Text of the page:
Everyday Encounter with God

Pastor Sylvia's Encounters with God in the Midst of Everyday Life


Beauty for Ashes

Sometimes the path to rejoicing is a long and difficult one. Husband has been in California this week ministering to those who are experiencing the shocking losses from wildfires. Friends are gone. Jobs are gone. Homes are gone. Pets are gone. An entire way of life has burned to the ground.

The prophet Isaiah was given a similarly difficult task: “…the Lord has anointed me to bring good news to the poor. He has sent me to comfort the brokenhearted…  To all who mourn in Israel, he will give a crown of beauty for ashes, a joyous blessing instead of mourning, festive praise instead of despair. (Isa 61:1, 3)

Sometimes God’s assignments appear completely, ridiculously unachievable.

And yet, our Lord promised “beauty for ashes.” Ashes are more than the physical remains of a fire. They are the remains of something that once was: a comfortable life, a beautiful home, a fulfilling job, a loyal pet, a favorite neighbor. Thousands of Californians are now looking back at “what used to be,” and they wish it could be that way again.

They are grieving.

We understand a little of how that feels. Each of us has experienced loss. We’ve stood in the ashes of our failed relationships, the deaths of those we love, the jobs we thought we’d have all the way to retirement. And through our own losses—though small in comparison to what our Californian friends are encountering-- we know that God is not the author of despair.

The Creation Story tells us that out of nothing, God made the heavens and the earth and all that is in it. He does His best work when there is nothing to work with. When all human possibilities have burned to the ground, He changes our perspective.

Jesus spoke these reassuring words in Luke 18:27: “What is impossible for people is possible with God.” He doesn’t say we are to involve big government, or the Red Cross, or our military troops, or every person who ever drank wine from grapes that were grown in the Napa, Sonoma, Mendocino area.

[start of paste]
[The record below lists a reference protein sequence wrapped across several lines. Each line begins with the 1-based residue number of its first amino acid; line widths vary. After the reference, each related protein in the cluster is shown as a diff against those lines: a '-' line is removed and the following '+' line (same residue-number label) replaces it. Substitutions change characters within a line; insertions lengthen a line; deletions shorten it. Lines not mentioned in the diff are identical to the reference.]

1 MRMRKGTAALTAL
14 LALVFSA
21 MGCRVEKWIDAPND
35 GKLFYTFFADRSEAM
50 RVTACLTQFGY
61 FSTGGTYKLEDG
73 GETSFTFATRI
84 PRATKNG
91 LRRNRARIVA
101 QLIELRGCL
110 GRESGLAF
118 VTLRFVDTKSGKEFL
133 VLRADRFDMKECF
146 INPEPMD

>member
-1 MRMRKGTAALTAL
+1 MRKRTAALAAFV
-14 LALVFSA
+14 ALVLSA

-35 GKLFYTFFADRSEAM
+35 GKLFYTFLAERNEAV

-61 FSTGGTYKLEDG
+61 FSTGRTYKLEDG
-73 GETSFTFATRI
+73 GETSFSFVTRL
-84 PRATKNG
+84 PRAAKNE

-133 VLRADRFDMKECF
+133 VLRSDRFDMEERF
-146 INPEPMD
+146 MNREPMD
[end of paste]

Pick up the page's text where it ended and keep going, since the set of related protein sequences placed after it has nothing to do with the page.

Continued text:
Why? Because he wasn’t talking about changing the circumstances. Jesus was referring to changing people’s hearts.

God wants to give beauty for what has turned to ash. He desires to fill the lives of His beloved children with new blessings. The word beauty is translated in the Hebrew as “embellishment.” When we stand beside the broken-hearted and look back at what once was, God declares that right now it may look like nothing but ashes, but He is getting ready to do a new work.

God says, “I will resurrect this situation and bring it back to life. But, I won’t just bring it back to life; I will embellish it and make it even greater than before!” God isn’t talking only about the land and the houses and the businesses. He is talking about the people. He promises to bring them new life that is greater than what has been destroyed.  

Psalm 30:11 says, “You turned my wailing into dancing; you removed my sackcloth and clothed me with joy, that my heart may sing to you and not be silent.” Sackcloth is what the Hebrews wore when they grieved. Then, they poured ashes over their heads as a sign of mourning and sorrow. But disaster chaplains like Husband weren’t called to pour ashes on those who are in shock and sorrow. They are there to facilitate healing, grateful hearts.

Many are mourning in California. God promises that their, “Weeping may last through the night, but joy comes with the morning.”  (Psalm 30:5)